In 1925 Gilbert S. Adair demonstrated (by osmometry) that Hb is a stable tetramer in solution, with MW = 64,000. Comparison with previous data lead immediately to the conclusion that each macromolecule can bind 4 molecules of O2. Adair also proposed a chemical scheme that implied 4 equilibrium constant, that could explain cooperativity if the fourth constant is greater that the first (i.e. if the first molecule of O2 is bound less strongly than the fourth). However, four equilibrium constants are not the minimum requirement for explaining cooeprativity and indeed it is sufficient that Hb has access to two constants (i.e. to two thermodynamic states, corresponding to the asymptotes of the Hill plot).
At least two states
The two asymptotes of the Hill plot clearly point to a minimum number of two thermodynamic states of Hb. But what do we mean withthe term "state"?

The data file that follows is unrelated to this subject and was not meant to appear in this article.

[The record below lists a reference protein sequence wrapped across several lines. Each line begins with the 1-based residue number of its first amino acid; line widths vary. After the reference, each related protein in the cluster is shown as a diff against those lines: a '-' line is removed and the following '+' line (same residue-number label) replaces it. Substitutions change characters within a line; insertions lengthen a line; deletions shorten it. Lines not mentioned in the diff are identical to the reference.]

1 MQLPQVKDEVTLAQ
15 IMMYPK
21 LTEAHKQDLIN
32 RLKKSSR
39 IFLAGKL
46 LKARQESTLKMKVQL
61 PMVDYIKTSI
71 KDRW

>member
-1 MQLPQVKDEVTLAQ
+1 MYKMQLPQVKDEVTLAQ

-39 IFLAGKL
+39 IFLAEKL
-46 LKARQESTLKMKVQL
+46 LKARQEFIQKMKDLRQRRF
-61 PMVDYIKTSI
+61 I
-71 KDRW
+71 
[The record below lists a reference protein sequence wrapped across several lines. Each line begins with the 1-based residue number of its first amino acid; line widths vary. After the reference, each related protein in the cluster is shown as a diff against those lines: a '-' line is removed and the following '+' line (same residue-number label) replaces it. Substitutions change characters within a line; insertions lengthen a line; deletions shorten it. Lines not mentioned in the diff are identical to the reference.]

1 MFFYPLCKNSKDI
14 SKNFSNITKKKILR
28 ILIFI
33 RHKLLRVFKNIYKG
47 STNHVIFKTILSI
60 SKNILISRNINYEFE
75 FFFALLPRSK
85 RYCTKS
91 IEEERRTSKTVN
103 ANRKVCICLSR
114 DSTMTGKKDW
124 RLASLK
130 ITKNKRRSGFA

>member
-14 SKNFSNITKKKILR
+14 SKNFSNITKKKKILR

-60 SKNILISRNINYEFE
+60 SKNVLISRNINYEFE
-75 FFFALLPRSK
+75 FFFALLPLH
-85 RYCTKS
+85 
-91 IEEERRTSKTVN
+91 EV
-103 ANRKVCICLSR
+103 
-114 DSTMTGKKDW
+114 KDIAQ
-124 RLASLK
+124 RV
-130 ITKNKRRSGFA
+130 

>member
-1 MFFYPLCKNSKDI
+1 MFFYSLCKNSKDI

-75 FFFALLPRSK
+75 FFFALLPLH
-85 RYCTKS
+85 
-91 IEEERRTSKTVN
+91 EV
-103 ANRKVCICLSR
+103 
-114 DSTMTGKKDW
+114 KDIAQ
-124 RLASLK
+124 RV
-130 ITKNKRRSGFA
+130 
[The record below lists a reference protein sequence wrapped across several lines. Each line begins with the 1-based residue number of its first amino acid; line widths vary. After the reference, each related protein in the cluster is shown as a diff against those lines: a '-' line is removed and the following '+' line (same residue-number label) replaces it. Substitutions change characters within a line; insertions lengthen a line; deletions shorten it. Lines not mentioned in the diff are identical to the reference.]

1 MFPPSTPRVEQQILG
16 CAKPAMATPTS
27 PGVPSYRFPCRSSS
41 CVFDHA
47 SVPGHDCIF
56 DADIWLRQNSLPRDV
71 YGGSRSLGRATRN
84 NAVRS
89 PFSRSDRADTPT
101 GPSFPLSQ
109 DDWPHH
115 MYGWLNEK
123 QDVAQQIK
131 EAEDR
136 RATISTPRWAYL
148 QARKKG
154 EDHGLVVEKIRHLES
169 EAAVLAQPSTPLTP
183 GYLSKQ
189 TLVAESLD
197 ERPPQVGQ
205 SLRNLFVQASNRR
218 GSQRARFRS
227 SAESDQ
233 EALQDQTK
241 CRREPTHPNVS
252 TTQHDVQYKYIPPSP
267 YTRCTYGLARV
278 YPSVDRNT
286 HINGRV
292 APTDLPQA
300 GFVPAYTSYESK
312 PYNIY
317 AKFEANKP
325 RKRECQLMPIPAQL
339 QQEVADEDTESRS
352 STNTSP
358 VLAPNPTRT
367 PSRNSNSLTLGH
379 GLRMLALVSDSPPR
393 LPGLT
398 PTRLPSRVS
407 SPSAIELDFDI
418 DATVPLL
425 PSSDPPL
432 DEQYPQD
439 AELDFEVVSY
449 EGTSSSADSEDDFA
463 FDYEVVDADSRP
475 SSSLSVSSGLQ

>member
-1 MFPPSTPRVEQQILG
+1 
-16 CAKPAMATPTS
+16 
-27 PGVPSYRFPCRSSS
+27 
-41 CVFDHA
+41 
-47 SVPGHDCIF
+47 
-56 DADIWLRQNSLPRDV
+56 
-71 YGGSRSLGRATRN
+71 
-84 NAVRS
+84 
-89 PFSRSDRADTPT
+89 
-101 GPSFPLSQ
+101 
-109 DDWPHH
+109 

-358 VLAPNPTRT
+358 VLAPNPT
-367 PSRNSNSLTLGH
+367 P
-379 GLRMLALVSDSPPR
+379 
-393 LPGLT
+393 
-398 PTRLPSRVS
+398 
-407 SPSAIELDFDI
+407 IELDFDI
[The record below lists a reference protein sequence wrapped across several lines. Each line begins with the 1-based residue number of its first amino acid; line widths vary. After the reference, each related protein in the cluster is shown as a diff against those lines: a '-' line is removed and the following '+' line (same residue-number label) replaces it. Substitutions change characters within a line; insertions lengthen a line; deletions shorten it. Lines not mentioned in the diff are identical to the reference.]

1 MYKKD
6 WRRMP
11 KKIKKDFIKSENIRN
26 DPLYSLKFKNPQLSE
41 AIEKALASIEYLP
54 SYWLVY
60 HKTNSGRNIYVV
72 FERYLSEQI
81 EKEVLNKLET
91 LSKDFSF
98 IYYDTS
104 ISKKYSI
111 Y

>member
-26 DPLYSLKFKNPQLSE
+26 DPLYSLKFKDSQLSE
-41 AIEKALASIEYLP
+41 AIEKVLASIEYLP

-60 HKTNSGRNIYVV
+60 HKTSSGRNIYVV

If we recall that the equilibrium constant is associated to a free energy change by the relation: ΔG0 = - RT ln K , it follows that an oxygen carrier that occupies one single thermodynamic state has a single equilibrium constant (identified by a single n=1 line in the Hill plot), a single ΔG0, with the energy profile depicted in Fig.2.
Figure 2. Energy profile of the oxygen binding reaction of a one-state oxygen carrier (corresponds to the dashed line in Figs. 1A, 1B and 1C).
An oxygen carrier which can occupy two thermodynamic states has two n=1 asymptotes on the Hill plot, corresponding to two different equilibrium constants and two different ΔG0 values, as depicted in Fig.3. It is important to remark that an oxygen carrier having three or four states may have the same Hill plot as one having only two states, since the mixtures of different states usually do not allow one to resolve more than two n=1 segments.
Figure 3. Energy profile of the oxygen binding reactions of a two-state oxygen carrier (corresponds to the continuous line in Figs. 1A, 1B and 1C).
Cooperativity is a functional property, but it must have a structural counterpart